Linked by Thom Holwerda on Fri 11th May 2007 18:17 UTC, submitted by diegocg
Intel "The Intel 965GM Express Chipset represents the first mobile product that implements fourth generation Intel graphics architecture. Designed to support advanced rendering features in modern graphics APIs, this chipset includes support for programmable vertex, geometry, and fragment shaders. Extending Intel's commitment to work with the X.org and Mesa communities to continuously improve and enhance the drivers, support for this new chipset is provided through the X.org 2.0 Intel driver and the Mesa 6.5.3 releases. These drivers represent significant work by both Intel and the broader open source community."
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RE[4]: OpenGL support
by ormandj on Sat 12th May 2007 00:32 UTC in reply to "RE[3]: OpenGL support"
ormandj
Member since:
2005-10-09

(Sorry, I meant to vote you down but clicked the wrong button. Would someone do so for me please? ;) )


Last time I checked, you weren't supposed to mod people down just because you disagree with them. You'd be -5 if that were the case. No wonder so many posts get modded negatively even though they are not breaking the rules (off topic/personal insults.) Learn to moderate...

That said, a stable kernel API doesn't hinder development. Just because one person, obviously biased, says so - doesn't make it true. I'd say dtrace was light years ahead of anything linux has to offer. Same with ZFS. Same with zones. The list goes on.

A stable API just means the development model is different. More time planning, less time hacking together code that semi-works. There's a reason why drivers in linux tend to be flaky, especially ones that are newly introduced. Personally, I'll stick with stability. You can have all the bleeding edge functionality that doesn't/barely/halfway works, I'll happily wait for a stable solution that always/fully works instead.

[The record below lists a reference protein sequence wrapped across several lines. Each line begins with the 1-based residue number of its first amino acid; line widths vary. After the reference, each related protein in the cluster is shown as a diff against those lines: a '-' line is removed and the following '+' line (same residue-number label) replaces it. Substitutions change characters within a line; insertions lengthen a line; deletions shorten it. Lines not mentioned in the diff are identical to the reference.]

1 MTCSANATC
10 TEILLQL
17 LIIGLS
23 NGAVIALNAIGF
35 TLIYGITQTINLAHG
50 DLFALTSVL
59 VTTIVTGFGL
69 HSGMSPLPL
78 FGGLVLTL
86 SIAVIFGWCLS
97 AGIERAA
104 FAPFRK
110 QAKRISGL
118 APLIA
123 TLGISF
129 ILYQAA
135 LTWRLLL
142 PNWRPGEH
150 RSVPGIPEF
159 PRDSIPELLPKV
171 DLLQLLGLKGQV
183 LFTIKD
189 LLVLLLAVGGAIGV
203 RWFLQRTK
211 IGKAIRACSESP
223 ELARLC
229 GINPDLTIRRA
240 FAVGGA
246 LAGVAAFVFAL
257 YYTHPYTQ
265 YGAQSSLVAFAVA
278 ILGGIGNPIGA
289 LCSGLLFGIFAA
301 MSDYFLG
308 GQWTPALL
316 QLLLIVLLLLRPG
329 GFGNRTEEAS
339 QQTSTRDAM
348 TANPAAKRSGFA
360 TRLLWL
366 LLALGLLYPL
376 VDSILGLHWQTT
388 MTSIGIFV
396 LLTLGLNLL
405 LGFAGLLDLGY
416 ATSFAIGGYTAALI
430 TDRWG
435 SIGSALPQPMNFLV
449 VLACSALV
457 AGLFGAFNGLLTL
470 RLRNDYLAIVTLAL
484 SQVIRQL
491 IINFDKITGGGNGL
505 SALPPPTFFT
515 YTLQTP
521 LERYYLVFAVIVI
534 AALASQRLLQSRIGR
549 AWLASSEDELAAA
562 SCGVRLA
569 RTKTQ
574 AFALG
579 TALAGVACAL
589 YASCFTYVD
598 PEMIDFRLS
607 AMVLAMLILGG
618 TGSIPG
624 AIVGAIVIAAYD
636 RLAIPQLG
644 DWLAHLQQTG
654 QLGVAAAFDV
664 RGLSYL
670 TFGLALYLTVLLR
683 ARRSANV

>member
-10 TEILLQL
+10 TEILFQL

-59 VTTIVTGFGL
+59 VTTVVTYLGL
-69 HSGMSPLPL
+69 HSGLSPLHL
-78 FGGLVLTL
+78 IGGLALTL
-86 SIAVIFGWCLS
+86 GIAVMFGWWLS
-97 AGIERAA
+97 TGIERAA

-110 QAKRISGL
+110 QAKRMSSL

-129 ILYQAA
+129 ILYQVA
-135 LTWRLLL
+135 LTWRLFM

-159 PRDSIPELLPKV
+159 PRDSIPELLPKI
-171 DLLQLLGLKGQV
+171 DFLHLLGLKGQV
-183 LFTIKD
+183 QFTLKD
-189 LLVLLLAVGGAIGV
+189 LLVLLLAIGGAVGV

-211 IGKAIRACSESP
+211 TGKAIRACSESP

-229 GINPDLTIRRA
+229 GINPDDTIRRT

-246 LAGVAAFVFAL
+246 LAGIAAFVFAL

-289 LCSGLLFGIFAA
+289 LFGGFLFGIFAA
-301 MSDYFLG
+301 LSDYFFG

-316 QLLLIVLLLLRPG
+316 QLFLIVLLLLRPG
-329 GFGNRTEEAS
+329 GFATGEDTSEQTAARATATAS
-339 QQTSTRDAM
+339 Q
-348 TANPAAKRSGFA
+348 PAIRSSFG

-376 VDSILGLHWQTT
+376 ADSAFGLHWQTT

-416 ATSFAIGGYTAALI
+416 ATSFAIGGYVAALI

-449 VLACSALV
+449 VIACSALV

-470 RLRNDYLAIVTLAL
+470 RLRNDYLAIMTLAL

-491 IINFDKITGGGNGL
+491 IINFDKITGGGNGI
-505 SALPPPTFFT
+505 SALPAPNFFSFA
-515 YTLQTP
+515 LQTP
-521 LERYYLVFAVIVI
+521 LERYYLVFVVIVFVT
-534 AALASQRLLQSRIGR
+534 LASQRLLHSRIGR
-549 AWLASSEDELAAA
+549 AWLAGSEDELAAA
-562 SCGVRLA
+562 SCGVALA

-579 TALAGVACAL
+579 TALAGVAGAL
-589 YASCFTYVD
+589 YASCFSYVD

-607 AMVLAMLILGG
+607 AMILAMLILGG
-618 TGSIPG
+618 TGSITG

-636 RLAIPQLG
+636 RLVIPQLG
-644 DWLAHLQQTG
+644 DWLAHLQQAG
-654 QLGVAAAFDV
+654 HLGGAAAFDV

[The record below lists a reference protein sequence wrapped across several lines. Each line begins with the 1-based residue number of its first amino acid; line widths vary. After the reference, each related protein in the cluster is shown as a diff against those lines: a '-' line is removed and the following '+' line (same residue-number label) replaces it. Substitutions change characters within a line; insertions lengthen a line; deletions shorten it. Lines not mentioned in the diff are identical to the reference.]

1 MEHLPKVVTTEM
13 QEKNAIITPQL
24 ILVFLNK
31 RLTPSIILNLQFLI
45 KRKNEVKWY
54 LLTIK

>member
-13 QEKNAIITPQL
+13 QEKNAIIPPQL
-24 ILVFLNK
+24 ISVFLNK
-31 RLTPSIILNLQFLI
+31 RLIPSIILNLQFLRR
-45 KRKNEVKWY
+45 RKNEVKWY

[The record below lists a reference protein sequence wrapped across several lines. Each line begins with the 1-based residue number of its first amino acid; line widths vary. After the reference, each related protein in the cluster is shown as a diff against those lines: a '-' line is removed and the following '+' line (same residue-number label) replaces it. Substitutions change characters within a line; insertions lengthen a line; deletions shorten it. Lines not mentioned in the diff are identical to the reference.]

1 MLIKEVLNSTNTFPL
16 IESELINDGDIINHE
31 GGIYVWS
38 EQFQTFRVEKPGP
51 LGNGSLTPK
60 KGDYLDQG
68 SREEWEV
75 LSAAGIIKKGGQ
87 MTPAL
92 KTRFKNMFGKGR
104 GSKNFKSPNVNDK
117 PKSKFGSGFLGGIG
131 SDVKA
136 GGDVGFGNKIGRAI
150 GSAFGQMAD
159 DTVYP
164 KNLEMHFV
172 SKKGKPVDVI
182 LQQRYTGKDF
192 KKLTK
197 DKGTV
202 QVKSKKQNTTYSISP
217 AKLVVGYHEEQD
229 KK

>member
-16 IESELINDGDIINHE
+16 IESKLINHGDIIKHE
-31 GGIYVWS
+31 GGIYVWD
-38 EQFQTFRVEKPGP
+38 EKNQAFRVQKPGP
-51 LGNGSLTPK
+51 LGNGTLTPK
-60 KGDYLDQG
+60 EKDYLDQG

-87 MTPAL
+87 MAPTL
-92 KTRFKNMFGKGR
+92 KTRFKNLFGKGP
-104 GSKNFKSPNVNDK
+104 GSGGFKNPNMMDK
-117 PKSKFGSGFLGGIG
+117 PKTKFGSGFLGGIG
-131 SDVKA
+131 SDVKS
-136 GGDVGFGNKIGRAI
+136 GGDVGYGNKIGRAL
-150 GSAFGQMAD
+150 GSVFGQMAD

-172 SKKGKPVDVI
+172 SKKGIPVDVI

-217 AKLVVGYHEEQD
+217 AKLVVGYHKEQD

Different models, different methods, both eventually get to the same point. One is a little more rapid at the expense of a lot of stability, one is a lot more stable at the expense of a little bit of rapidity.

Reply Parent Score: 4

RE[5]: OpenGL support
by smitty on Sat 12th May 2007 01:57 in reply to "RE[4]: OpenGL support"
smitty Member since:
2005-10-13

That said, a stable kernel API doesn't hinder development.

That depends. Solaris is doing a pretty good job at it, but you only have to look at Microsoft's current situation to see what happens when things don't work out quite so well. More to the point, Linux is developed under a different philosophy - they have to rely on community contributions rather than paying people. So while Sun can pay people to work on a stable api the same situation in Linux may lead to a stall in development or a fork when developers get frustrated about having to worry about keeping everything stable all the time. Then again, maybe not. None of us really know.

There's a reason why drivers in linux tend to be flaky, especially ones that are newly introduced.

Except it seems like a stable api would only help long-term stability. Why would it negatively affect new drivers written specifically for it more than the old ones? I think the reasons the drivers are flaky is because no one is paying testers to make sure everything is qa'd.

Different models, different methods, both eventually get to the same point. One is a little more rapid at the expense of a lot of stability, one is a lot more stable at the expense of a little bit of rapidity.

I do pretty much agree with you here.

Edited 2007-05-12 01:59

Reply Parent Score: 3